22 Improved targeting Proportion of vulnerable households and average vulnerability (2001) Not VulnerableVulnerableTotal Proportion of households Average vulnerability Proportion of households Average vulnerability Proportion of households Average vulnerability Food secure 70%6%5%73%75%11% Food insecure 7%27%18%82%25%67% Total 77%8%23%80%100%25%

23 Profile of vulnerable households: gender Not VulnerableVulnerableTotal Proportion of households Average vulnerability Proportion of households Average vulnerability Proportion of households Average vulnerability Female- headed household s 9.87%8%3.01%82%12.88%25% Male- headed HH 67.20%8%19.92%80%87.12%25% Total 77.07%8%22.93%80%100%25% Proportion of vulnerable households and average vulnerability (2001), by gender of head of household

24 Profile of vulnerable households: assets and livelihoods Class of vulnerabilityunit0-20%20-50%50-60%60-70%70-80%80-90%90-100%Total Education (head) Years HH Sizeadul. eq Female headBin Access to safe water Bin Distance to major road Km # Bikes Land operated Acres Land ownedAcres # draft anim HH received Loan Bin Gov’t prog.Bin Fertil. Chem.Bin Fertil. Org.Bin PesticideBin Temperature%

25 Vulnerability and Crops

26 Profile of vulnerable households: assets and livelihoods education of head < 3 years highest education in the hh < 6 years household size > 5 members agriculture oriented > 50% share of income low use of fertilizers and pesticides in the area livestock in TLU < 4 units no irrigation no credit access distance to road > 60 km distance to health facility > 6 km distance to school > 1.5 km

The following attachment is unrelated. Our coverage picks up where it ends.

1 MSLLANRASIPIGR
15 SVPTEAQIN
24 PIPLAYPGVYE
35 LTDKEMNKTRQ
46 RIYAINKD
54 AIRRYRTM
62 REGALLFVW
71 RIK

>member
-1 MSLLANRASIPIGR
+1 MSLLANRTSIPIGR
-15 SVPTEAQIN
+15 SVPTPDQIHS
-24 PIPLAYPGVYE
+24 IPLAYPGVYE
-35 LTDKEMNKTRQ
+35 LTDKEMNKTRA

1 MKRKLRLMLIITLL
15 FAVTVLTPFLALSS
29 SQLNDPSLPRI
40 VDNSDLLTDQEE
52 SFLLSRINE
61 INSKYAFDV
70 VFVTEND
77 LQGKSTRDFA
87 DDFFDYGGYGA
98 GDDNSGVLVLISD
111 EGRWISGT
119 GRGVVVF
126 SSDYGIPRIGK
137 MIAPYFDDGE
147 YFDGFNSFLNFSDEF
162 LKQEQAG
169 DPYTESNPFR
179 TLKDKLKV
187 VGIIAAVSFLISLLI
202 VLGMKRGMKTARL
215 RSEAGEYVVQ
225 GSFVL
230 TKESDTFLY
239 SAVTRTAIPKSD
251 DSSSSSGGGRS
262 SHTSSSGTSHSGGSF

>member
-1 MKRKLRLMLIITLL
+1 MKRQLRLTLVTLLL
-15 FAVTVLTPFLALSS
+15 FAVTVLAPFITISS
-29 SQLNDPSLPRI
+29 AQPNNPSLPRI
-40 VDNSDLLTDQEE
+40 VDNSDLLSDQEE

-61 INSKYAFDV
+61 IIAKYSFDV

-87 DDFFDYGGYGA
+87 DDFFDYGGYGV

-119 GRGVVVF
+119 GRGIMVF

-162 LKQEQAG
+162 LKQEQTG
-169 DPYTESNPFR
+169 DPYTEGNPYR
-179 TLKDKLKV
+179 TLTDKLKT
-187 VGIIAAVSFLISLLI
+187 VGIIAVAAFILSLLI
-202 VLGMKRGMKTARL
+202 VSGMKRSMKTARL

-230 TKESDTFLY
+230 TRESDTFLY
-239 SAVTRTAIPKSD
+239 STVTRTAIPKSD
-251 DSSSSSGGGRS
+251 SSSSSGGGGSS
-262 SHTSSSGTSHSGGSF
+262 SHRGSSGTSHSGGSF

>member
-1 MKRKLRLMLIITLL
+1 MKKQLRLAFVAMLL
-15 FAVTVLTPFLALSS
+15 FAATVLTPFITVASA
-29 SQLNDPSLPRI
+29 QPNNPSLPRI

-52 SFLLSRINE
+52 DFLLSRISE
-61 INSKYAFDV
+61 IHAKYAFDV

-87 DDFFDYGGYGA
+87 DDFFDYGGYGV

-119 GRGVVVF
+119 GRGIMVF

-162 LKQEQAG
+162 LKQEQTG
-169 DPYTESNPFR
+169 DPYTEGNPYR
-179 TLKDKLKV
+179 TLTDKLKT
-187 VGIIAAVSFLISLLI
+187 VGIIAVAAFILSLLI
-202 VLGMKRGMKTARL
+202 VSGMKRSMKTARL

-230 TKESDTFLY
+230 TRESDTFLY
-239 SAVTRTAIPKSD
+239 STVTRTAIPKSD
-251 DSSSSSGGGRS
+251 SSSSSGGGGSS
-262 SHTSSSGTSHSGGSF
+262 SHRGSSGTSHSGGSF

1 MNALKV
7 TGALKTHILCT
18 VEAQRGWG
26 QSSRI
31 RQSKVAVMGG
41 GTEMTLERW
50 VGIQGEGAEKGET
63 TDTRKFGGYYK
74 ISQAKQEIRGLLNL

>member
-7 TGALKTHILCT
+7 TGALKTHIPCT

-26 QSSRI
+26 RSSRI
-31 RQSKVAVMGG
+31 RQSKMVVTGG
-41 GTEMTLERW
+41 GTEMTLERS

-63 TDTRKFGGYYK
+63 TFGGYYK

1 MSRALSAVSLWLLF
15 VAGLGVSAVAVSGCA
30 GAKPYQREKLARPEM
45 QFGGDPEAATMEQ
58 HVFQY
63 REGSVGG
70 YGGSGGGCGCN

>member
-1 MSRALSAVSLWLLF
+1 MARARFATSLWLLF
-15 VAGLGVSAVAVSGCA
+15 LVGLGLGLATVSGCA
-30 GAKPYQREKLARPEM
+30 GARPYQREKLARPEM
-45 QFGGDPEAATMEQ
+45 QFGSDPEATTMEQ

27 Policy Simulations: Current Climate

28 Policy Simulations: Higher Temperatures

29 Policy Simulations: Higher Temp.+ Responses

30 Conclusions on the analysis of vulnerability to food insecurity Model contributes to improved program design and preparedness planning by: –Making distinction between transitory and chronically food insecure households –Estimating impact of shocks (e.g. climate) on household vulnerability and number of affected households –Profiling the vulnerable

31 Lessons learned matching data to geographical locations with GIS biophysical impacts on crop production Estimation of vulnerability with climate data requires non-linear models Estimation of probability How can the assessment be improved?

32 Moving forward Nicaragua is a pilot. Lessons learned will serve to improve the methodology Replication envisaged in different institutional and policy contexts Ultimate goal is to develop a robust research framework on the impacts of CC on household FS and related policy-level implications

33 Thank you! Anna Ricoy Jeronim Capaldo


Download ppt "Addressing the linkages between climate change and vulnerability to food insecurity Testing a methodology in Nicaragua Jeronim Capaldo – Agricultural Economics."

Similar presentations


Ads by Google